It was at the 90th Academy Awards when Frances McDormand took to the stage and declared to the seated guests, industry and world at large that women have stories to tell. One such fascinating tale belongs to Ms. Hedy Lamarr.
Alexandra Dean’s Bombshell: The Hedy Lamarr Story begins with a quote attributed to the actress: “Any girl can look glamorous, all she has to do is stand still and look stupid.” Hedy was very glamorous but far from stupid. Her beauty allegedly transforming her from an ugly duckling in youth to become the very thing she was judged solely upon. Born Hedwig Eva Maria Kiesler in Vienna, ‘Hedy’ was afforded private schooling (she particularly enjoyed chemistry) and exposed to the arts from an early age. By her own admission, she was an “enfant terrible” posing nude at 16 before developing an interest in acting. Which led to Ecstasy (1933) – a Czech film that saw her skinny dip, cavort naked lakeside and feign orgasm (the film’s rarely discussed outside of these “scandalous” moments). The Pope and Hitler denounced it, the latter not for its explicitness but rather the religious beliefs of its lead actress (the Kieslers were Jewish) – before Hedy set sail for Hollywood (she would become Lamarr courtesy of Louis B. Mayer’s wife Margaret) from London after escaping her first husband. There were six marriages in all, none particularly happy yet two resulted in children with motherhood a role she appeared to mostly enjoy.
It was, however, her relationships with Howard Hughes and the composer George Entheil which would help sustain her love of invention (Hughes gave her access to his chemists and lab) and provide her with what Google animator Jennifer Hom, describes as a “perfect underdog crime-fighter-by-night-story.” Hedy would work all day and then, of an evening, experiment and in 1941 with Entheil, the self-proclaimed “bad boy of music”, she created a radio controlled torpedo, the 1942 patent of which could (and did, come The Cuban Missile Crisis) revolutionise the war effort. Instead, they were thanked for their time and Lamarr was directed to selling war bonds – she made $343 million’s worth. When MGM failed to provide suitable film roles she found them herself, producing The Strange Woman in 1946 and co-producing Dishonoured Lady a year later, a feat relatively unheard of, in Hollywood, outside of Dorothy Arzner and Ida Lupino.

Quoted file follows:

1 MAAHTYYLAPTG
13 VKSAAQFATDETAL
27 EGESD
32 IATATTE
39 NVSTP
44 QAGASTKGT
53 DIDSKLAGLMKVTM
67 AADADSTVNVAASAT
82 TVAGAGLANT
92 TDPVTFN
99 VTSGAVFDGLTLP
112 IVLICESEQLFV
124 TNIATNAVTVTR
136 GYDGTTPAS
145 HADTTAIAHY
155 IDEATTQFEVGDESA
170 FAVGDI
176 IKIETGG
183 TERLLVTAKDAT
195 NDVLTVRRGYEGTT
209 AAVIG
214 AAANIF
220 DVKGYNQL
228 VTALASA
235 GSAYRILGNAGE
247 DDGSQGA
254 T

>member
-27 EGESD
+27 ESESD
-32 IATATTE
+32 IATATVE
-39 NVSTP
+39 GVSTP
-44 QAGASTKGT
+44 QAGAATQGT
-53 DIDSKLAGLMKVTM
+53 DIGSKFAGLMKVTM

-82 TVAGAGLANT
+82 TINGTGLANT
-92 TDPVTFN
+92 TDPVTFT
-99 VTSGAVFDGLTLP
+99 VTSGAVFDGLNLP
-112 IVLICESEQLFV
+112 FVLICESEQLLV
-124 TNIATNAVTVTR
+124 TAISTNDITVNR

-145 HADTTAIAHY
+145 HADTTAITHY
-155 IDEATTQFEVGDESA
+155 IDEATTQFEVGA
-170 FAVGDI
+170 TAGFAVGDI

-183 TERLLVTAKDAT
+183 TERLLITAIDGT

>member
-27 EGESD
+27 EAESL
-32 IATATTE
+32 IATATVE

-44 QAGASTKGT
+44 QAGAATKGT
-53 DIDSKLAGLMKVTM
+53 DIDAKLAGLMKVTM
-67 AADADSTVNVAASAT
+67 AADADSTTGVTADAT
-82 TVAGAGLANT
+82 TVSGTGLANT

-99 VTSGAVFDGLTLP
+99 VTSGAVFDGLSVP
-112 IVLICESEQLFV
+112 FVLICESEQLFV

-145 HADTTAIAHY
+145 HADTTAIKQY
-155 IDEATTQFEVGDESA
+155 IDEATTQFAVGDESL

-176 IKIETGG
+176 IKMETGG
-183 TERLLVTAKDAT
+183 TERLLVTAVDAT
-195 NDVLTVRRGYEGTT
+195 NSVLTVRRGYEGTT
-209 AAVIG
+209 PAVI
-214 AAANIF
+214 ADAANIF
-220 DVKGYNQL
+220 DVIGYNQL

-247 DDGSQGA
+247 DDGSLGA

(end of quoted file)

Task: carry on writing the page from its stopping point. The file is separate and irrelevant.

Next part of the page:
Life was never plain sailing, there were more divorces, a nervous breakdown, the addictive ‘vitamin B’ shots from Dr. Feelgood Max Jacobsen, odd bouts of kleptomania, the botched cosmetic surgeries, the dubious autobiography and subsequent court case that she would lose costing around the $9.8 million mark, and her reclusion from the world. The lynchpin to all of this heartache, one could argue, is that patent, which today is worth $30 billion and is a technology used in wifi, bluetooth, mobile telephones, GPS and the military, and one which has effected our daily lives, and for which she was paid nothing. There was, at least, the Electronic Frontier Foundation Special Pioneer Award in 1997 and the eventual induction into the Invention Hall of Fame in 2014 (commemorating her 100th birthday) which would slowly inform the world of this genius woman who was more than just a pretty face.
In terms of documentary form, Dean’s approach is rather prosaic. From its piano-accompanied montages to the mixing of images, film clips, archival interview footage and talking-heads. These include Lamarr’s son Anthony Loder, daughter Denise Hedwig Colton, granddaughters, and a whole host of critics, biographers, historians – actress Diane Kruger also reads from personal letters. The crux of the whole film, however, rests on the lost and found audio tapes of an interview conducted in 1990 by Forbes Magazine staff writer Fleming Meeks. Hedy Lamarr gets to tell her own story and comes across as spirited and unpretentious with a wicked sense of humour; a fighter, survivor and a woman of extremes and complexity, which makes it all the more tragic that she became a media punchline and, in her later years, perhaps defined her self-worth against her ageing physical beauty.
Bombshell is an evident labour of love, passionately told (rarely sugar-coated), beautifully edited, by Dean, Penelope Falk and Lindy Jankura, and surprisingly moving. Its content and form, however conventional, is in much the same vein as Ingrid Bergman: In Her Own Words (2015) and even the more playful Mansfield 66/67 (2017); documentaries which seek to expose the myths of these successful women, subvert assumption and conflate the notion of brains and beauty (it’s amazing, a woman can have both in spades). Hedy Lamarr was an immigrant, a feminist icon – long before the term was coined – and a trailblazer in science and technology invention; an underestimated woman who, with her beautiful brain and frequency hopping, had a hand in literally connecting us all.